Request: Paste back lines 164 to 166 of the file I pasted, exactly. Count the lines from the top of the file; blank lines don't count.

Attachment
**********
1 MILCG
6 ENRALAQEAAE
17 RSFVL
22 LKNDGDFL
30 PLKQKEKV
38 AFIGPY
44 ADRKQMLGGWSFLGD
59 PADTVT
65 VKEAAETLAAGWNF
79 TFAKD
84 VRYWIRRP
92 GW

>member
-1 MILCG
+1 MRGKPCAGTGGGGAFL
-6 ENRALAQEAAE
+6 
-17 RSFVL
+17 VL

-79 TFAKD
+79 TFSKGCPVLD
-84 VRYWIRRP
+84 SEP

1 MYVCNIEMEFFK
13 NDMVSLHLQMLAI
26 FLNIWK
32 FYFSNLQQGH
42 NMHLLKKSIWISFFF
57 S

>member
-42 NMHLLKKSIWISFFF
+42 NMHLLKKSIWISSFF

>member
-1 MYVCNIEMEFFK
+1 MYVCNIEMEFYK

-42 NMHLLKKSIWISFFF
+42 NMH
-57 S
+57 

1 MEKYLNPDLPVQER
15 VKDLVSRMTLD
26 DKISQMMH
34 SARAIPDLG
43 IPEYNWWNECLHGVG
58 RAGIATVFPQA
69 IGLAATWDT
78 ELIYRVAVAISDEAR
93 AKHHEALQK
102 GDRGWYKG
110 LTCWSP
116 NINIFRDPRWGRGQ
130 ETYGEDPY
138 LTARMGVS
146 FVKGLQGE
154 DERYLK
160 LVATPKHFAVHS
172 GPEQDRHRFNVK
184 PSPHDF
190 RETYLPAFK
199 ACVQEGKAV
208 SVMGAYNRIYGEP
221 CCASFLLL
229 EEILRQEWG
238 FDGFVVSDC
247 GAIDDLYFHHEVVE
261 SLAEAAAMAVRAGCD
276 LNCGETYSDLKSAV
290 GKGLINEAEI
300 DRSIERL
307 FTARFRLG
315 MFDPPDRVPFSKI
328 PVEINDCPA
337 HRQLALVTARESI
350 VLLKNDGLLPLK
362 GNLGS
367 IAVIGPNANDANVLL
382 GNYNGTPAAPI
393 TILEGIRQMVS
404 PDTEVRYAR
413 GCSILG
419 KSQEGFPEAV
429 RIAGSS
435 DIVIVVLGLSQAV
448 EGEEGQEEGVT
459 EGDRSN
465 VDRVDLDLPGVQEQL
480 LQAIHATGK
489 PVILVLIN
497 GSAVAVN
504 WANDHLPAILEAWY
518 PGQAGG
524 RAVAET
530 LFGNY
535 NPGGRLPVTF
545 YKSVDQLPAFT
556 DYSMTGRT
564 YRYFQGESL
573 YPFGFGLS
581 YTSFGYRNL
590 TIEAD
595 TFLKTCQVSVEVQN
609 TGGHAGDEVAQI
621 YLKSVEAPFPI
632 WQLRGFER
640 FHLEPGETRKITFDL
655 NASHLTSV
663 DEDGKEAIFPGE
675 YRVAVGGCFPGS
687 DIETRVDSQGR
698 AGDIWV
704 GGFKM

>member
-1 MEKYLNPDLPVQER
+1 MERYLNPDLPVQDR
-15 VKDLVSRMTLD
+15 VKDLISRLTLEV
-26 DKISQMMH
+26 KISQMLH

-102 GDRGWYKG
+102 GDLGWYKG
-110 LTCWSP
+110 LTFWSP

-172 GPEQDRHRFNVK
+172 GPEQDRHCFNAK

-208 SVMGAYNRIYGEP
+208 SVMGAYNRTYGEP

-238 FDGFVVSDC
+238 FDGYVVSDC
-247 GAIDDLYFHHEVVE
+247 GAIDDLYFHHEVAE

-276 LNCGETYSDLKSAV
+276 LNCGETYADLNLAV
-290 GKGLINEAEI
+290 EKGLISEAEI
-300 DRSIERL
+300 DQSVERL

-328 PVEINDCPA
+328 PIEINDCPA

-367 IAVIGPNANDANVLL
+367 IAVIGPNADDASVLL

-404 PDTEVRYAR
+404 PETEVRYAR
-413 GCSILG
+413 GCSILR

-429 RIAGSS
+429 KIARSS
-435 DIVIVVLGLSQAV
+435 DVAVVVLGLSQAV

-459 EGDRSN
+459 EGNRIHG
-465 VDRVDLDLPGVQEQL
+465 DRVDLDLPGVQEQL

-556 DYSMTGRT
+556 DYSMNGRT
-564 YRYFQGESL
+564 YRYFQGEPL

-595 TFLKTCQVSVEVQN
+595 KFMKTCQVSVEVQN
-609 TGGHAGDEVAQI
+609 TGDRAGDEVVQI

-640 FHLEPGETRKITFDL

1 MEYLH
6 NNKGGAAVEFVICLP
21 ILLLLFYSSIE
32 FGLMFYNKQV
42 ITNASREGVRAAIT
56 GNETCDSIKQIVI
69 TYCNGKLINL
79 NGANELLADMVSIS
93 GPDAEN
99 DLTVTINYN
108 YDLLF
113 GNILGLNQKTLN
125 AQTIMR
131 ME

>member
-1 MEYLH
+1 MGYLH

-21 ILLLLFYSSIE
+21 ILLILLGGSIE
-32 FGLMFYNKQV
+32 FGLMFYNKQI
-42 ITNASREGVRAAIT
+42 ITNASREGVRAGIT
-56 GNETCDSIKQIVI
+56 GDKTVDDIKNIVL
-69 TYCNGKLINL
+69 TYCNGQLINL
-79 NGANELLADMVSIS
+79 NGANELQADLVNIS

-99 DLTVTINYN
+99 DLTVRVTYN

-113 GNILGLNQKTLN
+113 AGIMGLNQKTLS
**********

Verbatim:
21 ILLLLFYSSIE
32 FGLMFYNKQV
42 ITNASREGVRAAIT